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July 31, 2021

Causes of Sleep Problems Many people have sleep difficulties at some time in their life, and others have on-going sleep problems. There are a number of factors that can have a negative impact on a person’s ability to get good quality sleep. Stress is one common culprit to transient sleep troubles and often warrants examining issues in our life that may be preoccupying our mind and preventing us from quickly drifting off to sleep. It should also be noted that alcohol and other drug use can disrupt a person’s regular sleep cycle. Some people with chronic sleep issues may have a medical condition that impairs their sleep, such as sleep apnea. Additionally, some people who start to have sleep problems start to worry about their sleep, which in turns compounds their sleep troubles. A vicious cycle starts where a person worries about their lack of sleep and not being able to fall asleep and that in turn makes it that much more difficult to fall asleep. Many have thoughts such as, “Will I get enough sleep tonight so I won’t be tired at work tomorrow?” or “If I can’t fall asleep soon, I’ll never get to sleep tonight.” These types of thoughts increase our physical arousal and prevent us from being able to fall asleep. What is Sleeplessness? Sleeplessness can take several forms, but what follows are the three most common: read more

July 17, 2021

Biology Trumps Psychology

The myriad of mental health issues that exist are very real and have a profound impact on countless Americans. It is important to get an accurate diagnosis in order for the problem to be effectively treated. The vast majority of mental health issues are just that, mental health issues. However, there are dozens of medical, biological, chemical issues that can manifest as mental health issues. In these instances, treating the mental health symptoms, such as depression, may fail to address the true source of the symptoms. Before diagnosing a mental health disorder, it is critical to be on the lookout for possible medical conditions and rule them out. If there is an underlying medical condition, things will not improve or get better. This is an instance where biology trumps psychology.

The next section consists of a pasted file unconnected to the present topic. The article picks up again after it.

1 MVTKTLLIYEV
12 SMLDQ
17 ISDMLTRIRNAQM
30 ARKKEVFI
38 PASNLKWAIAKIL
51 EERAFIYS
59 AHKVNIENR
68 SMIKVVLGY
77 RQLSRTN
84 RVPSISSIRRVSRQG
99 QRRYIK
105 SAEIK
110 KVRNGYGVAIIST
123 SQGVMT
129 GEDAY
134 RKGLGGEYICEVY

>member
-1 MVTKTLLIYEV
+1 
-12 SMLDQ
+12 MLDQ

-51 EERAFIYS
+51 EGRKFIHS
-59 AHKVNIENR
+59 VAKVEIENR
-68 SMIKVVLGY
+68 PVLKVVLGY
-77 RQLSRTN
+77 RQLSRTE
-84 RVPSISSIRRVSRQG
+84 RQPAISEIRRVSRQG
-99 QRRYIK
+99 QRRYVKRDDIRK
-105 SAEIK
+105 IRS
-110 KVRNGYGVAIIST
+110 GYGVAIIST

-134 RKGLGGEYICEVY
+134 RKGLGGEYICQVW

Self-Advocacy and Thorough Assessment

Whether you are the patient or the provider, it is important that you be aware and on the lookout for biological and medical causes for mental health symptoms. It is important not to confuse symptoms for their causes. For example, don’t assume depressive symptoms automatically mean depression, or that psychotic symptoms automatically mean schizophrenia. If you are the patient presenting with mental health symptoms and you have no history of mental health problems and no obvious stressors (divorce, job loss, etc.) tha read more

July 4, 2021

What is Gaslighting?

Gaslighting at its essence is an attempt by one person to gain control over another person through mental and emotional manipulation. The primary mechanism of manipulation is the deliberate effort to supply false information that leads the victim to question what they know to be true. Victims often end up doubting their memory, perception, and interpretations. The person gaslighting will deny facts, experiences, or feelings. The end goal is intended to create increasing control and less resistance from the victim.

How it Begins

Often these relationships can start out quite well. A perpetrator may flatter and praise their victim as well as make significant disclosures rather quickly in an effort to establish trust quickly. Although it can happen in any type of relationship, it is most common in romantic relationships. These behaviors often occur throughout the relationship but are also especially prominent when attempting to assert a particular agenda. Over time the perpetrator can gain increasing control over their victims mentally, emotionally, physically, and even financially. This form of manipulation is abusive because it is intended to control another. Tactics and Profile of a Gaslighter Those people who employ gaslighting strategies and tactics often have personality disorders such as antisocial personality disorder read more

June 19, 2021